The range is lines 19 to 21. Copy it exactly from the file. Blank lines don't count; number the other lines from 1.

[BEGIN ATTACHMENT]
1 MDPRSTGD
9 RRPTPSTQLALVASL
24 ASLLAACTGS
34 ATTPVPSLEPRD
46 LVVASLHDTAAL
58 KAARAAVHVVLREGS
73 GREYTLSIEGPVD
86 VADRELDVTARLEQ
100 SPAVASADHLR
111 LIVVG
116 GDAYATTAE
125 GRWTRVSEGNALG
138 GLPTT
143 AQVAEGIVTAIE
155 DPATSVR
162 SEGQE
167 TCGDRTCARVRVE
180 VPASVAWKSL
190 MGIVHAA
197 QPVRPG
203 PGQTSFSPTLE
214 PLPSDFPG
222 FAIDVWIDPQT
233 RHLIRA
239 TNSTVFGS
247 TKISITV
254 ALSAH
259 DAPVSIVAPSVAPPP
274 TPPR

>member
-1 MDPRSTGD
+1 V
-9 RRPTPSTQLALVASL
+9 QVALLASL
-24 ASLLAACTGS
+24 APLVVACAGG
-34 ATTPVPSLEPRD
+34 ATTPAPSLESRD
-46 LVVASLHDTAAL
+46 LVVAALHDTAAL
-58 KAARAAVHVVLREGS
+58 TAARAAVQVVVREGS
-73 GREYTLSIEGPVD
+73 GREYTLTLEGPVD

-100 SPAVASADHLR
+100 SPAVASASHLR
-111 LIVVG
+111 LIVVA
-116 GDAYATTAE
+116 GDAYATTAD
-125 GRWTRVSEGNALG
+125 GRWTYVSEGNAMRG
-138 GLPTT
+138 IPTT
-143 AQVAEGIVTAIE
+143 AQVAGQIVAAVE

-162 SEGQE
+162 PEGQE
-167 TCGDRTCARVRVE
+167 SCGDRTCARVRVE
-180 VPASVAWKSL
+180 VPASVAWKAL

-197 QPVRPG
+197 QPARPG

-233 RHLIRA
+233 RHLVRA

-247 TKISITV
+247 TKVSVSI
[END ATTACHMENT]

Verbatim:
190 MGIVHAA
197 QPVRPG
203 PGQTSFSPTLE